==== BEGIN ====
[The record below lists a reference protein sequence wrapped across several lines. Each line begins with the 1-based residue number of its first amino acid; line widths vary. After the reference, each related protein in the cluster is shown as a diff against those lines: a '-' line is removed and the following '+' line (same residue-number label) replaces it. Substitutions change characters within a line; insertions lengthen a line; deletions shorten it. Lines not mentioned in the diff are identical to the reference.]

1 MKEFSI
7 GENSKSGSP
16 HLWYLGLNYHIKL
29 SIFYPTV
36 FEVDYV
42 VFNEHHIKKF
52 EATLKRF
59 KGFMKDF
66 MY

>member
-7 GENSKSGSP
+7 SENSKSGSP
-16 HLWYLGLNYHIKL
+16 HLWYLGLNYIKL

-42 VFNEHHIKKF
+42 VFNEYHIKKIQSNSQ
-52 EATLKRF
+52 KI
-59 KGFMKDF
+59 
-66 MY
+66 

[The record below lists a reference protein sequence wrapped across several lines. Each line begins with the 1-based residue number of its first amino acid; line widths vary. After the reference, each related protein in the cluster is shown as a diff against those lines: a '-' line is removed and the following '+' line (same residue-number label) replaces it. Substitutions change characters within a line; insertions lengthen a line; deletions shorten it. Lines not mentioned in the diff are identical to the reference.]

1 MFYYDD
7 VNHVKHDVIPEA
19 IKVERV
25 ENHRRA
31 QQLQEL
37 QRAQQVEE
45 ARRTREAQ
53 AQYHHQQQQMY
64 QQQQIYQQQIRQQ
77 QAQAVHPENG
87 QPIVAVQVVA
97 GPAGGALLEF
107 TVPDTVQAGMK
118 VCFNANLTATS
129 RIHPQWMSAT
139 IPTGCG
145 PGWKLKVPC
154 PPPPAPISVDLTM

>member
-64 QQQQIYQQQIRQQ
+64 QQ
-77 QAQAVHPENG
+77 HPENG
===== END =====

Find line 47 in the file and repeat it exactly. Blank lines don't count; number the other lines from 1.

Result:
+77 HPENG